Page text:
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Lecture 2: Frictional unemployment I. The matching function.

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Presentation on theme: "Lecture 2: Frictional unemployment I. The matching function."— Presentation transcript:

1 Lecture 2: Frictional unemployment I. The matching function

2 Frictional unemployment We have seen foundations for « classical unemployment » Frictional unemployment arises from continuous reallocation of workers between jobs In the models we have seen, unemployment would fall to zero absent the rigidities We need to enrich these models

3 Questions we want to ask What fraction of average unemployment is frictional? Does frictional unemployment play a useful social role? If so, what is the efficient level of unemployment? How is frictional unemployment affected by growth, creative destruction, etc…? Does the frictional component fluctuate?

4 The matching function Costly process of allocation unemployed workers to vacant positions The matching function is the production function for the flow of new hires The inputs are: –The stock of unemployed workers looking for jobs –The stock of vacant jobs looking for workers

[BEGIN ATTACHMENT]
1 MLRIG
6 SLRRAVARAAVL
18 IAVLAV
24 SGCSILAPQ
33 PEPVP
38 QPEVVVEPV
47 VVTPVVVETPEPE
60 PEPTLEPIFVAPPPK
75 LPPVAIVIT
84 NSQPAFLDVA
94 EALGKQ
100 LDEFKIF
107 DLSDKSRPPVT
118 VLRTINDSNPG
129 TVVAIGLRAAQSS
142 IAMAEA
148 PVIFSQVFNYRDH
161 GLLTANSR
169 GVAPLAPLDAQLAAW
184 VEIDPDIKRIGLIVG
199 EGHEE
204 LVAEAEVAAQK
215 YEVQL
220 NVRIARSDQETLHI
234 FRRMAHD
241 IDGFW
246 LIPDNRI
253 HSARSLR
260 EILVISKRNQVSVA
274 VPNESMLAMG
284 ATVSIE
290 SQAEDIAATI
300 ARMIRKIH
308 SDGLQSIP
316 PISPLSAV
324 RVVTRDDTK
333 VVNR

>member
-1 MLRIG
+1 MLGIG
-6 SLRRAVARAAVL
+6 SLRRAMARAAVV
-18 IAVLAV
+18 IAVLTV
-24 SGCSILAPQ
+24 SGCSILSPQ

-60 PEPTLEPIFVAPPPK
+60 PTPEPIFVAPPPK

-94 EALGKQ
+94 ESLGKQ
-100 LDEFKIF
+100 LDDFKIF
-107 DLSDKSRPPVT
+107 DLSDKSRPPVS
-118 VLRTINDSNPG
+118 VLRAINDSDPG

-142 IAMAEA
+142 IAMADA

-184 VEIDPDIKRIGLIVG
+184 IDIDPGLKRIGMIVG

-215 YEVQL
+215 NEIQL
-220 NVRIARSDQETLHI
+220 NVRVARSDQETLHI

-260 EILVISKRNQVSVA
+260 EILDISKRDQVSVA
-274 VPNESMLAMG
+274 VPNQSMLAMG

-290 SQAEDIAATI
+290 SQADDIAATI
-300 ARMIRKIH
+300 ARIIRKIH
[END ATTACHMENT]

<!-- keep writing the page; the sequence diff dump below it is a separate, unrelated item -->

5 Hirings per unit of time It is assumed to have the properties of a production function: –Constant returns to scale –Increasing in its arguments –Concave

6 The dynamics of unemployment

7 The Beveridge curve u v du/dt = 0

8 Properties of the Beveridge Curbve Steady state relationship between u and v Downward sloping Convex The analysis can also be made in the (u,θ) plane where θ = v/u

9 The Beveridge curve u θ du/dt = 0

10 Closing the model: labor demand

11 Closing the model: posting vacancies

12 The equilibrium value of θ

13 The equilibrium trajectory: u θ du/dt = 0

14 Labor demand shocks The θ falls when –c goes up –r goes up –φ goes up –y goes down In steady state, this is associated with moves along the Beveridge curve

15 A fall in labor demand: u θ E E’

16 In (u,v): u v E E’

17 Reallocation shocks We model it as an increase in s The Beveridge curve shifts out (why?) The labor demand curve shifts down An increase in s is also a negative labor demand shock (why?)

18 An increase in s: u θ E E’

19 In (u,v): u v E E’

20 A deterioration in the matching process The Beveridge curve shifts out again No effect of labor demand Contrary to a (pure) reallocation shock, labor flows fall

21 Business cycles We can approximmate them by repeated switches between two values of y They lead to loops around the Beveridge curve Vacancies « lead » the cycle Unemployment lags the cycle

22 The Loop: u v

23 Long-term unemployment The model can be used to have heterogeneous search intensity among the unemployed LTU: lower search intensity than STU And fraction of LTU larger after recessions  the Beveridge curve deteriorates Persistent effects of transitory shocks

24 How do we do it?

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